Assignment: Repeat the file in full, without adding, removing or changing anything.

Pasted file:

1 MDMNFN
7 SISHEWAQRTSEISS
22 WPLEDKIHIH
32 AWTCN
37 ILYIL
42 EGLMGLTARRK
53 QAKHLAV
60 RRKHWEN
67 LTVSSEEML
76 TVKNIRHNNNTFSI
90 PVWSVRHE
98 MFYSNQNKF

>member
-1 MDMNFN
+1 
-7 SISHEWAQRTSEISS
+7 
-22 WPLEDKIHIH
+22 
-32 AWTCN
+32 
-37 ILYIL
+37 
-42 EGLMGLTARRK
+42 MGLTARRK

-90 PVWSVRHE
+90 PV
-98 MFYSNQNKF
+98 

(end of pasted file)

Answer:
1 MDMNFN
7 SISHEWAQRTSEISS
22 WPLEDKIHIH
32 AWTCN
37 ILYIL
42 EGLMGLTARRK
53 QAKHLAV
60 RRKHWEN
67 LTVSSEEML
76 TVKNIRHNNNTFSI
90 PVWSVRHE
98 MFYSNQNKF

>member
-1 MDMNFN
+1 
-7 SISHEWAQRTSEISS
+7 
-22 WPLEDKIHIH
+22 
-32 AWTCN
+32 
-37 ILYIL
+37 
-42 EGLMGLTARRK
+42 MGLTARRK

-90 PVWSVRHE
+90 PV
-98 MFYSNQNKF
+98 